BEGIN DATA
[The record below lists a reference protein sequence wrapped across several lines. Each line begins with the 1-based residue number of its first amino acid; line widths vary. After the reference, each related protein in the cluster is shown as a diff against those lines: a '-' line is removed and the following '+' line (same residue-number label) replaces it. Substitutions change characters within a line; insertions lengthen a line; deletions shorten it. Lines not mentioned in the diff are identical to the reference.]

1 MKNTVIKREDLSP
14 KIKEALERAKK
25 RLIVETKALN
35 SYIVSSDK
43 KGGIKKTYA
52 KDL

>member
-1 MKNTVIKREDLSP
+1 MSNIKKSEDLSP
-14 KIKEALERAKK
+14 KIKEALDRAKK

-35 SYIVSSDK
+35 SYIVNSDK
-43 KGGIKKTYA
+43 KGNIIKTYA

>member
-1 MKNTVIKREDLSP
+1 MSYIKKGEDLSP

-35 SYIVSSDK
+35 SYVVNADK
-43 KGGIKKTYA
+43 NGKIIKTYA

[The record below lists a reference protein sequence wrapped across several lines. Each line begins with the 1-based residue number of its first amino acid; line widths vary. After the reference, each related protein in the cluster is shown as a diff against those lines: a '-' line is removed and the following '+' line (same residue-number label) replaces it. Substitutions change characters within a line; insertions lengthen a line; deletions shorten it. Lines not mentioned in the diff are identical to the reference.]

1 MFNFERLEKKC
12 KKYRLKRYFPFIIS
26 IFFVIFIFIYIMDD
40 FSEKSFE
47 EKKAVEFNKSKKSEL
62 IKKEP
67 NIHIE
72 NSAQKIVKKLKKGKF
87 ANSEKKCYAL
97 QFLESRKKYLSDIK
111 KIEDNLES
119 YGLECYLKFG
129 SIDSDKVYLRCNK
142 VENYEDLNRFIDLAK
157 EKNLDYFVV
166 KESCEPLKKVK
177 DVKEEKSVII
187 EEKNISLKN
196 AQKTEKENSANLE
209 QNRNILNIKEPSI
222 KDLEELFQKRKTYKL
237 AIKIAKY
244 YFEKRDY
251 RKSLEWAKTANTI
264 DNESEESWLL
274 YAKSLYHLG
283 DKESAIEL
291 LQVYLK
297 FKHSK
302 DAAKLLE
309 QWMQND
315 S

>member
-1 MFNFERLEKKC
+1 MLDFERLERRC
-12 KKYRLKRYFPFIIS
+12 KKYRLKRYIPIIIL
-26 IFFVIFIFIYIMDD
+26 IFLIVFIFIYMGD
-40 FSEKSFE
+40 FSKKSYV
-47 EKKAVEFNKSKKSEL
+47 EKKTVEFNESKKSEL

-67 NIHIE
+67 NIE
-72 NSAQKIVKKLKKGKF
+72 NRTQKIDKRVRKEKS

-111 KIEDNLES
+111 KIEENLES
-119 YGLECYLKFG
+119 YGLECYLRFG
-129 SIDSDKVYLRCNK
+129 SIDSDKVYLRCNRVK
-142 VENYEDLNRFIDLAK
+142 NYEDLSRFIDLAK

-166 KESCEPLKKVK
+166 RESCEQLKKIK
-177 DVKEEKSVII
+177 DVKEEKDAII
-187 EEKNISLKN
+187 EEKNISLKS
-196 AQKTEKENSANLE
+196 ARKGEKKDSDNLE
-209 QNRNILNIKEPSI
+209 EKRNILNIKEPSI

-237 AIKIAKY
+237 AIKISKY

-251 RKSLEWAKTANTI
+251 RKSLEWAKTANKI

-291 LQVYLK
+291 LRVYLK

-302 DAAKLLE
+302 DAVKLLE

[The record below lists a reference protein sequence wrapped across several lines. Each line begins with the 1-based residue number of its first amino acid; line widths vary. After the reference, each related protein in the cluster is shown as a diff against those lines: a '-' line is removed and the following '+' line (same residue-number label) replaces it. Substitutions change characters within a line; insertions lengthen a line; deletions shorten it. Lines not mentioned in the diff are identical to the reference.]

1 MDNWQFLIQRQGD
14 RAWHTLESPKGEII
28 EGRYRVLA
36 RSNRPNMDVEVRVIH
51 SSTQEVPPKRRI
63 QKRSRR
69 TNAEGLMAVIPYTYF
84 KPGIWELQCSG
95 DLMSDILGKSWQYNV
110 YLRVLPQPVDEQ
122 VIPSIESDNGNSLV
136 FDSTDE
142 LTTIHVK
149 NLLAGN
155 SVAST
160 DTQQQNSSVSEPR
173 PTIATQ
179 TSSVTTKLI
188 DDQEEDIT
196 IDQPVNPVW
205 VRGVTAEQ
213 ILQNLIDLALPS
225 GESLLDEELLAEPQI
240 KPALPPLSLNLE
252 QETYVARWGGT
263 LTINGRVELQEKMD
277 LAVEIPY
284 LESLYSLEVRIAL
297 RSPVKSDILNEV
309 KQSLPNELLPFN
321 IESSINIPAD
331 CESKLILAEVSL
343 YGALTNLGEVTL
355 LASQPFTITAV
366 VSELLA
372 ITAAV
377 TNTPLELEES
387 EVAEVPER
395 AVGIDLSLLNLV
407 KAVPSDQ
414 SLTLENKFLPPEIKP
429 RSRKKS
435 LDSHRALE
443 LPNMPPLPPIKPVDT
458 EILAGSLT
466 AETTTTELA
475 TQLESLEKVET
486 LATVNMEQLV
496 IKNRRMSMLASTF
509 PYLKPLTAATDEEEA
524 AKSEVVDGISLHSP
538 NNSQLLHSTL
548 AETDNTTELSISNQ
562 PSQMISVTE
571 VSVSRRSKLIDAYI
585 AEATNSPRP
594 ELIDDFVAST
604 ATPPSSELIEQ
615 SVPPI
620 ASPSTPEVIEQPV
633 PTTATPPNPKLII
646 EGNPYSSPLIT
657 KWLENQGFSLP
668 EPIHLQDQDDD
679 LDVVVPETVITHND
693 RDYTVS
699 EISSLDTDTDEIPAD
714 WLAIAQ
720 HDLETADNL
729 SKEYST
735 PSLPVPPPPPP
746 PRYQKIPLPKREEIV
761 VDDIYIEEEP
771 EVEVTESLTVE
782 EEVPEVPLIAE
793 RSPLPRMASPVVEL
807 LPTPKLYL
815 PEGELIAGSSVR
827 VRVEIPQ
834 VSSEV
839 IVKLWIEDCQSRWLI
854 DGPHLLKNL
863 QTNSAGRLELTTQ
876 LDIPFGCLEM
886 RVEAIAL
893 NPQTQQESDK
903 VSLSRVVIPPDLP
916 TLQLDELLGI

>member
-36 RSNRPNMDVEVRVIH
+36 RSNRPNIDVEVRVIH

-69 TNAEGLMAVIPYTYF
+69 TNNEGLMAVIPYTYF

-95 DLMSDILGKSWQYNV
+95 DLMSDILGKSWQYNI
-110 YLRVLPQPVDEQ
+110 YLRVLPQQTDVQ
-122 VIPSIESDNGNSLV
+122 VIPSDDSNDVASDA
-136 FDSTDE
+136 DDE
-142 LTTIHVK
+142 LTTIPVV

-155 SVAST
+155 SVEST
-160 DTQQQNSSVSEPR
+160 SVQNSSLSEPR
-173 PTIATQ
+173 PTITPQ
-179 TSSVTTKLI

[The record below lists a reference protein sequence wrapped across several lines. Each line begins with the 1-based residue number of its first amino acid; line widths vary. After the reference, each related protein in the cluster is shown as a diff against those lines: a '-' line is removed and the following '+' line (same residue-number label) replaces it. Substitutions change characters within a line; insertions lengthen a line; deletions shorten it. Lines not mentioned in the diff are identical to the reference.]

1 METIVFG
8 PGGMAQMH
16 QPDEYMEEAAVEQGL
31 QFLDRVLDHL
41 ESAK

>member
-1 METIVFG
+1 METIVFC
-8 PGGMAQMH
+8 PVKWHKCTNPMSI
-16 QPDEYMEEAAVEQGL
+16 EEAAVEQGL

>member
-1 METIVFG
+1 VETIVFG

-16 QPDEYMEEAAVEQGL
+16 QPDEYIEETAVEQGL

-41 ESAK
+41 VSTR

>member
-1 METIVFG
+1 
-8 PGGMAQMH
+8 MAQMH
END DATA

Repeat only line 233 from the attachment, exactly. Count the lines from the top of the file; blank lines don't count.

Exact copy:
+8 MAQMH